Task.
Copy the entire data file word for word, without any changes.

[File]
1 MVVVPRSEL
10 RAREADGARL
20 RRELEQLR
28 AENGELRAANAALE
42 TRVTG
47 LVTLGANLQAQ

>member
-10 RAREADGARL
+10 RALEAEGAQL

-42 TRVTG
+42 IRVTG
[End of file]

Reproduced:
1 MVVVPRSEL
10 RAREADGARL
20 RRELEQLR
28 AENGELRAANAALE
42 TRVTG
47 LVTLGANLQAQ

>member
-10 RAREADGARL
+10 RALEAEGAQL

-42 TRVTG
+42 IRVTG